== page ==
The wintertide holidays and the end of one year and beginning of the next are a time when family comes center stage. We try to reconcile, come together, and find joy or comfort in the presence of one another. Sometimes it’s beautiful, and sometimes it’s ugly, as we are only human after all, and sometimes instead of an embrace we find that we clash with those we love, even as we love them.
I’ve been thinking a lot about what family means to me lately, and I still don’t know; the only thing that I’m certain of is that it is: beautiful, critical, and terribly difficult.
We are a family that has traditionally celebrated Christmas, and up until now we have done pretty much the same thing every year since my cousin and I were babies. It’s gotten harder since my grandma died. She really held us all together for our family traditions, especially Christmas; she loved to sing carols, she orchestrated the making of the sugar cookie family recipe, and she provided us with much of our good spirit. Since she passed away, I haven’t gone a Christmas Eve without waking up to my household having a cynical or despondent argument about how maybe we just shouldn’t have Christmas this year.
I don’t pretend to know what to think of that, or pass judgement in any way. I know it must be hard, and I miss her too. But I also know that if she saw the emotional turmoil left by her absence, she would tell us all to get it together and have a joyous holiday, even though she can’t be there.
There’s also the fact that, for quite a while now, I have been mulling over my connection to Judaism and what that means – for me and for my family, both the one that I have and the one that I’m making. I want to convert, though I haven’t had the chance yet. The process usually takes a year, and I haven’t stayed in the same place for much longer than that since I graduated college, which is when I knew that that was something I wanted to do. But despite the fact that I haven’t gone through the technicalities, and there are still lots of things I have yet to learn, I’ve been exposed to enough culture and taken part in enough of the services and holidays to consider myself Jewish more than anything else.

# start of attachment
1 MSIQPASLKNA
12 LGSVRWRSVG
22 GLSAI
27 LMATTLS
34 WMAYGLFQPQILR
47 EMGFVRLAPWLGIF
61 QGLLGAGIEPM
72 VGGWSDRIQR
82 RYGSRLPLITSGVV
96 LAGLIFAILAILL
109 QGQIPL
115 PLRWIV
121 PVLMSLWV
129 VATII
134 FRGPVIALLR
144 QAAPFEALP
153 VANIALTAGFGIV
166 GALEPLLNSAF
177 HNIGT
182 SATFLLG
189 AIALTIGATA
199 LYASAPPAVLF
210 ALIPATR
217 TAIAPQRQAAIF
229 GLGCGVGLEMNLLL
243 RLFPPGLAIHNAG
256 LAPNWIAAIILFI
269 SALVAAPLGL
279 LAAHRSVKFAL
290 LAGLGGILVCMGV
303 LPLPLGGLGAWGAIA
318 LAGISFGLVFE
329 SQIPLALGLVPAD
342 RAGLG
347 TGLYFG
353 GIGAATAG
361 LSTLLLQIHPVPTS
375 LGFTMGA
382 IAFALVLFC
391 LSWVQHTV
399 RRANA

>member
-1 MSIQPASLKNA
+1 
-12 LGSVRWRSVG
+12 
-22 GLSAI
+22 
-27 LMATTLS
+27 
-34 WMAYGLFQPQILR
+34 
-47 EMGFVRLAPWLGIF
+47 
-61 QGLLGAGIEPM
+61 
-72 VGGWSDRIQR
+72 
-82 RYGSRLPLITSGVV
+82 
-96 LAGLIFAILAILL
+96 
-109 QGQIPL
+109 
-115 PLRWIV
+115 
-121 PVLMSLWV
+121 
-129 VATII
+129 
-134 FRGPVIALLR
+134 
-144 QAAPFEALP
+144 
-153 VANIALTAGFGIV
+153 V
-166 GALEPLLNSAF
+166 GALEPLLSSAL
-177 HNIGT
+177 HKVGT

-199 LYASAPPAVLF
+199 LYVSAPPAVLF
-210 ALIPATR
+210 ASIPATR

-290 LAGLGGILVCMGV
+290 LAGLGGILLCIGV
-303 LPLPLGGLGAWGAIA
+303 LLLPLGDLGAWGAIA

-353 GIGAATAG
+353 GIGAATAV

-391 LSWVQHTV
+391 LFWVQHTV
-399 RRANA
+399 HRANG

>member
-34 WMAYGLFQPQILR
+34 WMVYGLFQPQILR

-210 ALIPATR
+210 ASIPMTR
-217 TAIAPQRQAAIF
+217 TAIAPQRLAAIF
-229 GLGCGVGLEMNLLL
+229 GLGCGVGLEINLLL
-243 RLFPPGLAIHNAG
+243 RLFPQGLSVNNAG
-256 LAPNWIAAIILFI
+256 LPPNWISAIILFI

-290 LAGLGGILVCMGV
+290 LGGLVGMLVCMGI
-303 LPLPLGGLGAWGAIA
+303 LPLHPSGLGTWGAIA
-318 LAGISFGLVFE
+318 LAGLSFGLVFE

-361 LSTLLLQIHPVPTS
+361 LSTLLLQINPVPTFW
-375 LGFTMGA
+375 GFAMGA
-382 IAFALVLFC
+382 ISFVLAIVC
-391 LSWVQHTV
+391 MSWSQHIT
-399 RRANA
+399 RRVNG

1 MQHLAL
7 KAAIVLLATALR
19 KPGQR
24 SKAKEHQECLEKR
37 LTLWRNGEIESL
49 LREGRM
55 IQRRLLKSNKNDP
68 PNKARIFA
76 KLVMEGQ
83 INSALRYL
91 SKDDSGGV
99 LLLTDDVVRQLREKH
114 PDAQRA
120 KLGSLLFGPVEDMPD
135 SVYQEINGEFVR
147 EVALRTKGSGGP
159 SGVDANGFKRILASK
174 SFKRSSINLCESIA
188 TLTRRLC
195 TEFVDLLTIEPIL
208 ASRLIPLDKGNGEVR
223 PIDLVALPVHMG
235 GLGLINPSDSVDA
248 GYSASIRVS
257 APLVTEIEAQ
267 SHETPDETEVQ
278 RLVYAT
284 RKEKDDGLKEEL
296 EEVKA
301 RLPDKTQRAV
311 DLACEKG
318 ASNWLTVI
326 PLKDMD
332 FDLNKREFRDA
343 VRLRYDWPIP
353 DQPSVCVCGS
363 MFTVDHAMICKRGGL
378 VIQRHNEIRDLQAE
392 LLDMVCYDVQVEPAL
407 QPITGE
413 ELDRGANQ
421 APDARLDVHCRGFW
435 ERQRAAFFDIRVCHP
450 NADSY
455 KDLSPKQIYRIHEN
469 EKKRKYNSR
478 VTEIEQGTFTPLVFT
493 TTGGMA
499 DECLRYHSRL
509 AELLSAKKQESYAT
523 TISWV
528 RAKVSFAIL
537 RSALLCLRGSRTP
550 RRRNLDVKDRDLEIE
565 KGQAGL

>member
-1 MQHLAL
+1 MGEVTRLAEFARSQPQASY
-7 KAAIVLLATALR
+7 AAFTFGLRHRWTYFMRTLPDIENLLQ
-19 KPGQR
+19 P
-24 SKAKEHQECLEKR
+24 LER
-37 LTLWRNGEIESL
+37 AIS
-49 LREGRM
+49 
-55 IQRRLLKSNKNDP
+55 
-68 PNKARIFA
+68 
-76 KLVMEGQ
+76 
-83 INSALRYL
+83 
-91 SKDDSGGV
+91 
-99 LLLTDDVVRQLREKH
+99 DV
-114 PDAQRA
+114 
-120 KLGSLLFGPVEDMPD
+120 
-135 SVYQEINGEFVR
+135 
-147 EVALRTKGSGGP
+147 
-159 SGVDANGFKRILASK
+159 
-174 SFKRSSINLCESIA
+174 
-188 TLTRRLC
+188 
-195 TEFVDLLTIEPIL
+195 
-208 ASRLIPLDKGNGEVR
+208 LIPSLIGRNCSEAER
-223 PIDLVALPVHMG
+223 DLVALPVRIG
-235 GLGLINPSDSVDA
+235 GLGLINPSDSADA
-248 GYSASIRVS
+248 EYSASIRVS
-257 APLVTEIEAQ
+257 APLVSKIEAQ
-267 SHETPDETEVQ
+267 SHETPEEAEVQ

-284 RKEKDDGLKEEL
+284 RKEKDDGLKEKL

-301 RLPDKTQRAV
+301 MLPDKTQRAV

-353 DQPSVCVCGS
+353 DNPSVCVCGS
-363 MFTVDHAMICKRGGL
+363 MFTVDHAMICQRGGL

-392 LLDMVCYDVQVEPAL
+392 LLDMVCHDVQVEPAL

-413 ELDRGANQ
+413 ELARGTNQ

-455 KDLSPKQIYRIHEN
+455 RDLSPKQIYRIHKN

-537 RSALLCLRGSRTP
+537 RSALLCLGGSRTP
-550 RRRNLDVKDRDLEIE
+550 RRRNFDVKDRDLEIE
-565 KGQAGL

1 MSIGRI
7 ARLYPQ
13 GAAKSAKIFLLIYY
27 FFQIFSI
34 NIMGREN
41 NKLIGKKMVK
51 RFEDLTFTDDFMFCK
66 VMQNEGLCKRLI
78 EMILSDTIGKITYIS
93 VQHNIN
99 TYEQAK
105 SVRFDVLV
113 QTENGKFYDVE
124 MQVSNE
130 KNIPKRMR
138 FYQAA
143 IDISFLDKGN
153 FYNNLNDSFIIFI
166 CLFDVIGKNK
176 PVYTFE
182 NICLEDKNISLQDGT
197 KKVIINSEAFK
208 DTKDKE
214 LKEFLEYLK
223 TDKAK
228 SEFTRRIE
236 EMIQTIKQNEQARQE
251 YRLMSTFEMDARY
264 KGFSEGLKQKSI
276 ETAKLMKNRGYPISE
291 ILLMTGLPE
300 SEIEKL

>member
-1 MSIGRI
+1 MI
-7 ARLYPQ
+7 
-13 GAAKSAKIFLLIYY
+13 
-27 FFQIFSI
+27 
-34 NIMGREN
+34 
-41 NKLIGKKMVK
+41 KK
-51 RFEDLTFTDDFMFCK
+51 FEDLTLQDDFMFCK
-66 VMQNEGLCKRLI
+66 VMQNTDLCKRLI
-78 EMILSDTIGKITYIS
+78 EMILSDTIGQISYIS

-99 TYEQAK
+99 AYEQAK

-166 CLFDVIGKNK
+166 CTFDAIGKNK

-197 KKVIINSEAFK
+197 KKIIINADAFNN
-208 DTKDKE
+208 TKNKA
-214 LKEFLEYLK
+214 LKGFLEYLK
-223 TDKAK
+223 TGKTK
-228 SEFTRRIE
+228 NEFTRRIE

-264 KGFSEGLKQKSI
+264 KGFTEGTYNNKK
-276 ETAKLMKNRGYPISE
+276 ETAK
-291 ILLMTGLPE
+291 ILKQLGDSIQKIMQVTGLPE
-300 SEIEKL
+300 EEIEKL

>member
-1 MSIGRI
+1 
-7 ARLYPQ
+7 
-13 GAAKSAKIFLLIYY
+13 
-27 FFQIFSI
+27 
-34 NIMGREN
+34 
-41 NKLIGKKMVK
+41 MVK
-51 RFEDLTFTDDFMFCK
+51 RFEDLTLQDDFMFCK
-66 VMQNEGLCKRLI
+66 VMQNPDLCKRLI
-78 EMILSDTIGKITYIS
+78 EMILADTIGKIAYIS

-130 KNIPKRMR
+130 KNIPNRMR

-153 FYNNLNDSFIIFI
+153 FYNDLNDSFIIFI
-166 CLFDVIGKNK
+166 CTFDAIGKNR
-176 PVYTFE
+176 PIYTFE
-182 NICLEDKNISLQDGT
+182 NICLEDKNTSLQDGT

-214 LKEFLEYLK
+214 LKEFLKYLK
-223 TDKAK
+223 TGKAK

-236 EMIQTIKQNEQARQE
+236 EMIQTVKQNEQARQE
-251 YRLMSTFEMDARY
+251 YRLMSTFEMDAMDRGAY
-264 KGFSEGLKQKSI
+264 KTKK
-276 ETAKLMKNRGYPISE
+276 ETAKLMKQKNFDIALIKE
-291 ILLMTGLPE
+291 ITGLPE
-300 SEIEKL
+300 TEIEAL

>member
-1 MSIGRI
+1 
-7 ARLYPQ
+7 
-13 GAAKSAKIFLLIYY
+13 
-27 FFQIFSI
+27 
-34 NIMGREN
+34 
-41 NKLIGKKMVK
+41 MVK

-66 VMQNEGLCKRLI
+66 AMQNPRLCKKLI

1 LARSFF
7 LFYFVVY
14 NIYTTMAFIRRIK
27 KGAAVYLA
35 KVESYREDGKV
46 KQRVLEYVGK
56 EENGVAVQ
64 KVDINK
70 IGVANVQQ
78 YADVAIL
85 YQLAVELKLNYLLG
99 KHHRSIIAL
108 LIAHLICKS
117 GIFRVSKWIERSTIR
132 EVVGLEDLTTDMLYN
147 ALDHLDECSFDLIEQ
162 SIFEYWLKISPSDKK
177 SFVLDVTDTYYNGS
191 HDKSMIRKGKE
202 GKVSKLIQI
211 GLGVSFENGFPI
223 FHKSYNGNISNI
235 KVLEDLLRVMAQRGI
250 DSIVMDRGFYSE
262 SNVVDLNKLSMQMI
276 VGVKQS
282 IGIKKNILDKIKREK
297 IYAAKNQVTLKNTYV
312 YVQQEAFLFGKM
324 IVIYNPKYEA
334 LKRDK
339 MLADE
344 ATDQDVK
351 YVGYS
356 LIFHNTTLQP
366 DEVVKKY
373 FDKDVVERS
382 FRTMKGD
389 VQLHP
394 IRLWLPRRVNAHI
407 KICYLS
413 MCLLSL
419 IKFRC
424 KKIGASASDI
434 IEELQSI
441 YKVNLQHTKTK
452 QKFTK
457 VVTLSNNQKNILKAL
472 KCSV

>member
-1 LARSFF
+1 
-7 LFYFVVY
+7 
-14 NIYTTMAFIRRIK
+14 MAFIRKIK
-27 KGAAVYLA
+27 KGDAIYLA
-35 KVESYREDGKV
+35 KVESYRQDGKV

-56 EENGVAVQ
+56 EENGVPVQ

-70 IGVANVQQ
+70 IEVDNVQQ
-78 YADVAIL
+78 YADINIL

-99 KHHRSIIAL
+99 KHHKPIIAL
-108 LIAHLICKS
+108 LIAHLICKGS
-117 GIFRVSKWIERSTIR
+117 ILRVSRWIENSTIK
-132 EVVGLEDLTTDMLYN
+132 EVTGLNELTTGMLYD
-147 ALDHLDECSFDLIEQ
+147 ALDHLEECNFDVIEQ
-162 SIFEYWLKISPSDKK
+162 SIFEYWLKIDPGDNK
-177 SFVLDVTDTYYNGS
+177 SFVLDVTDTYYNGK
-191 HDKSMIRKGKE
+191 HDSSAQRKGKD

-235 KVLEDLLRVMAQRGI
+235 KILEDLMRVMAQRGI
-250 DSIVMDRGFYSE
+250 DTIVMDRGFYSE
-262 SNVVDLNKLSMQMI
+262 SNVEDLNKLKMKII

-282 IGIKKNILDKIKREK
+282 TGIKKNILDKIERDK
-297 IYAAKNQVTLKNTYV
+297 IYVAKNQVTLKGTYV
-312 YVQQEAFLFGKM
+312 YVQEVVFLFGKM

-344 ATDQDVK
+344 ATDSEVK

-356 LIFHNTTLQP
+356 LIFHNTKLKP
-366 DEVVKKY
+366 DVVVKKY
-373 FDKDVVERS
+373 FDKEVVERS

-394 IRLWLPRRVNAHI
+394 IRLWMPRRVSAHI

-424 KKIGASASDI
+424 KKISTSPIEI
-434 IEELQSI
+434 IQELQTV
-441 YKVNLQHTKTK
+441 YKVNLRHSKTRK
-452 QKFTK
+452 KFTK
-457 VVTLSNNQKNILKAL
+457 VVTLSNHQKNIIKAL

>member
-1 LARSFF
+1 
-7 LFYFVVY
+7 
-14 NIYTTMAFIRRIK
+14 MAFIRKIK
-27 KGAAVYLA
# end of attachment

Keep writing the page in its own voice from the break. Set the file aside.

Because of this, it feels strange to celebrate Christmas, which is still a religious holiday for a faith that I am not a part of, even though it has been thoroughly filtered through capitalism and secular culture. To me, the holiday is one for celebrating family, for baking cookies, decorating the house with beautiful lights and baubles, for sharing meals together, singing together, and spending time together that we don’t normally get for the rest of the year. But I know that that’s not what it means to everyone, and despite my fondness based on experience, I’m frustrated by the assumption of Christmas as default as compared to other religions or cultures, and I’m frustrated by the aggressive commercialization.
At this point, I find myself at a standstill. This year, I didn’t have the means to celebrate Chanukah by myself. I think of my fiance, an amazing and beautiful human being who I’m so excited to share my life with, and how much I waned to join them for candle lighting, and make latkes together, and how I wasn’t able to join them and their friends for a lovely Chanukah party this year because we’re currently separated by distance.
I think of my family, who will be spending Christmas Day apart for the first time that I can remember, because some folks are going to spend it with my cousin’s fiance’s family. I think of how I put up a string of lights and ornaments in the veil of night one evening, “from Santa,” just to try and get my grandpa to have even one genuinely happy Christmas moment.
And, looking into the crystal ball of the future, I run over and over in my head thinking about when my fiance and I make a family, will we be a Chanukah-only house, or do I want my kid/s(?) to be able to spend Christmas time with my family too? Will I celebrate the holiday with my blood family, if I can? I can’t make the decision on my own, of course, as it touches so many other lives and not just mine. But of course I’m thinking about it constantly, during this time of year where everything is so close and raw.
I don’t have answers for any of this. This year’s holiday season is definitely a waystation on a journey. I am transitioning from one life into another, and yet, they are still one and the same.
But I want to keep love in my heart for both my old family and my new one, and I hope that I can find peace this year – and be excited for what the next will bring.